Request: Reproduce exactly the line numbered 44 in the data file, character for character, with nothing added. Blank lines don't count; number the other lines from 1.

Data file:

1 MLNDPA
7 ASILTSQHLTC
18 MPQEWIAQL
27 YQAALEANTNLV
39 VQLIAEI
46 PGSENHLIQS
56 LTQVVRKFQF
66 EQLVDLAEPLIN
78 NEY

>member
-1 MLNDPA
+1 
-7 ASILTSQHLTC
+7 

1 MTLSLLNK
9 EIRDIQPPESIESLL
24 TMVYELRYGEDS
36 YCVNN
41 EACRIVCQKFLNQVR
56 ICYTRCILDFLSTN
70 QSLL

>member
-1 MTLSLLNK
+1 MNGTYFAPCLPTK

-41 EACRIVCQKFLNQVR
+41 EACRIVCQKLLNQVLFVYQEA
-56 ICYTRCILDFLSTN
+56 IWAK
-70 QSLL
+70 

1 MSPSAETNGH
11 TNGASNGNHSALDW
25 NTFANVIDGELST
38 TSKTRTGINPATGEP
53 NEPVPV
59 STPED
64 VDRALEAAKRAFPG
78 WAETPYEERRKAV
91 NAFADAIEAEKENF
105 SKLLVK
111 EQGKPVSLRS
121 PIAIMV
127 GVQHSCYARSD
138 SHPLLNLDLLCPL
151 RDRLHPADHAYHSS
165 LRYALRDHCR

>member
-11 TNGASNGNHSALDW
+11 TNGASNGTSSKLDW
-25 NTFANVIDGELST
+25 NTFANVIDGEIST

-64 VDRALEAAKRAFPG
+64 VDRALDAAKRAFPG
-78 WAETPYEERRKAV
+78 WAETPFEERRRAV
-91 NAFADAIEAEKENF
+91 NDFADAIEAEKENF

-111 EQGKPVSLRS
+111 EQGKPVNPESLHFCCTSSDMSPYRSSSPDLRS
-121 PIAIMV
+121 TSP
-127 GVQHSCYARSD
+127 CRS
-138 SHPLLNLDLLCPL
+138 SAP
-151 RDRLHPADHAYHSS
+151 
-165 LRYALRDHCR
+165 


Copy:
138 SHPLLNLDLLCPL